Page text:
Monday, November 11, 2019
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Infrastructure key to minnows’ development

Afghanistan erupted in to unbound joy as their cricketers beat Bangladesh in the recently concluded Asian Cup. Shapoor Zadran, Mohammad Nabi and Samiullah Shenwari all became household names in their country. So Bangladesh heaved a sigh of relief when Mushfiqur Rahim and his boys handsomely got past Afghanistan in their Twenty20 world cup opener.

The battle of the minnows is as interesting as the clash of the big guns and results such as Afghanistan beating Bangladesh in the Asian Cup are such that help the game move forward in the respective countries.

Bangladesh went into the final of the last Asian Cup and this is such a cricket-playing country that has produced talent, but I strongly believe they need to be nurtured and a proper system still needs to be put in place so that it can help the growth of the game in this country to a bigger extent. Their T20 World Cup team is much stronger than the one that took the field in the Asian Cup and I would not be surprised that, if Bangladesh can play to their potential, they may pose some threat to the big boys, in whichever group they are. Bangladesh having to play the qualifiers is not a fair indication of their strength.

Ireland is one more country that has been making rapid strides. They have scored some brilliant victories — against Pakistan in the 2007 World Cup and also stunning England in the 2011 version. Amongst the upcoming countries in cricket, Ireland are talked about heavily and their performances in the current championship are surely noteworthy. They got past another Test-playing country, Zimbabwe, in their first outing and are favourites to top their own group for a place in the Super 10.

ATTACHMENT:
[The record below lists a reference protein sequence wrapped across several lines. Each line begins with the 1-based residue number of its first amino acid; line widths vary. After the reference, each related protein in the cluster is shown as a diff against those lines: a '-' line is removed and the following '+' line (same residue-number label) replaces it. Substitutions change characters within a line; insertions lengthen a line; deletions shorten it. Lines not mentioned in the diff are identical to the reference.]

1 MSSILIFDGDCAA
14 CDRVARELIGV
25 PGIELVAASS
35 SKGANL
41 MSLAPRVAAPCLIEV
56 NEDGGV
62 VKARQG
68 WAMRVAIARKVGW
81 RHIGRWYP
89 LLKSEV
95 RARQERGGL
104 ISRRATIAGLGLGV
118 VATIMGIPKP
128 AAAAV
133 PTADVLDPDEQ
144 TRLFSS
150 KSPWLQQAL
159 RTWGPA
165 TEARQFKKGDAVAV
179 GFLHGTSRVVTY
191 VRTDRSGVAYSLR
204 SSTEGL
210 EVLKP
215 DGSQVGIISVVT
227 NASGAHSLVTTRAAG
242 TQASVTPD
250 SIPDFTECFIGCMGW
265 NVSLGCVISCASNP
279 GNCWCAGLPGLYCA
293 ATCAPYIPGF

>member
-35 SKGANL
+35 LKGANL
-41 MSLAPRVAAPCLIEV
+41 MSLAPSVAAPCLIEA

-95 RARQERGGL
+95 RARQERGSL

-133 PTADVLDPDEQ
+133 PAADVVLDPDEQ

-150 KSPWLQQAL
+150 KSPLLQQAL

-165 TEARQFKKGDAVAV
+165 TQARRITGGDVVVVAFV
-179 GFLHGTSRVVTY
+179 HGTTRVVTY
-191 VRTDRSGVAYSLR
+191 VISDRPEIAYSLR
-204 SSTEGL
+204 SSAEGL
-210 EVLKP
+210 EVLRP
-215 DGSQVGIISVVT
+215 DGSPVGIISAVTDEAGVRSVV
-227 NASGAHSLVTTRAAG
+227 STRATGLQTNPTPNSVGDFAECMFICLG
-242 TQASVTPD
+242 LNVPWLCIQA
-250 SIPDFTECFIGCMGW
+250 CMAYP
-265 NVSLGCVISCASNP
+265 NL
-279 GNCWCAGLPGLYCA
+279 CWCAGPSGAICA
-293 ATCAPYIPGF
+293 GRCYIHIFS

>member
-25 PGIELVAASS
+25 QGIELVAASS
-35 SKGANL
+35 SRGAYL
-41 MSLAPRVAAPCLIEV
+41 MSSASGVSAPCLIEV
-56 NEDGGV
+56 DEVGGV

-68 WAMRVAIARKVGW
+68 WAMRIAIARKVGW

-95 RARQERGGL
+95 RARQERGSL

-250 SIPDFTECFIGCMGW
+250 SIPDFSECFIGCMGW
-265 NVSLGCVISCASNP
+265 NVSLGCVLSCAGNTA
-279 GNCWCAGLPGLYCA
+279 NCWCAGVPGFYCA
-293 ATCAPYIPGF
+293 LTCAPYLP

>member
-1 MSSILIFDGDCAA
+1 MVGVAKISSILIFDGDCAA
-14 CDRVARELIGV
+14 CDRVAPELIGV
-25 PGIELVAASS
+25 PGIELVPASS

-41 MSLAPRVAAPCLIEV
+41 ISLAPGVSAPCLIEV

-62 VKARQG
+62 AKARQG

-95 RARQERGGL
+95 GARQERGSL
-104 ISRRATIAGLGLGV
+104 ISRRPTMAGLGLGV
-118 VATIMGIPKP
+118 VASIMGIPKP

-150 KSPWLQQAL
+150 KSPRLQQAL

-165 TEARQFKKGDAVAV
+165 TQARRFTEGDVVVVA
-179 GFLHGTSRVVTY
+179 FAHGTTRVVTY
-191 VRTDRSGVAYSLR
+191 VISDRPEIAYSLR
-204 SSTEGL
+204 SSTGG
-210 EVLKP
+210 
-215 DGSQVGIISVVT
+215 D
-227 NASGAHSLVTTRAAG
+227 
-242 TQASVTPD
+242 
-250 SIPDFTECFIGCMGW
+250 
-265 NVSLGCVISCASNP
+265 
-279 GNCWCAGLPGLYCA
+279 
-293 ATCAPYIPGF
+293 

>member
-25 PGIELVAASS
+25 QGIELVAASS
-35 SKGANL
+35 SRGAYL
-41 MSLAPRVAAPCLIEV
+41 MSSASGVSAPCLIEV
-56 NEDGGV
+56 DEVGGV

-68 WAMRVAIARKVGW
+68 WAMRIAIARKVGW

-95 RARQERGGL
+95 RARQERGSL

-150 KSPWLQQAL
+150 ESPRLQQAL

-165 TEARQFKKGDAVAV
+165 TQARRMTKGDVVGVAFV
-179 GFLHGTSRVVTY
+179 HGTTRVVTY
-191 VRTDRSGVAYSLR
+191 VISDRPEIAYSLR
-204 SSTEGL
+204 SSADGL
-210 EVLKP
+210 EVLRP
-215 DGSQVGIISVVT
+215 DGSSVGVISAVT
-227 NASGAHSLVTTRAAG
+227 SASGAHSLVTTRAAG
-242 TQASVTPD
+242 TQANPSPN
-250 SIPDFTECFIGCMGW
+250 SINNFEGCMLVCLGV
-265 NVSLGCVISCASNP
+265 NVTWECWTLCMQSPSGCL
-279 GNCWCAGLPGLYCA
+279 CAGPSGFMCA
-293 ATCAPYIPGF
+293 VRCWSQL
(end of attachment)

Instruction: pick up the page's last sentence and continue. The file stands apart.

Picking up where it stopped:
The ICC has really provided a platform for these comparatively small nations by constantly allowing them to be a part of ICC tournaments in any format, which helps them judge their merits by rubbing shoulders against the top guns at every possible opportunity.

Most players of Ireland, the Netherlands and a few more from the Associate Member countries of the ICC have tasted real competition at the top level and, in order to rise to the level personally, have ventured to play for counties and in other T20 championships in various countries. This not only hones the skill of that particular individual, but also creates interest back home for generations to get hooked to the game. Ireland is one such country that is reaping the harvest.

But importantly the ICC will need to strongly focus on the infrastructure development in these and other member countries as that will be key for the game to spread its wings either in the small Himalayan country of Nepal or in any other potential place.

— The author is a former Indian captain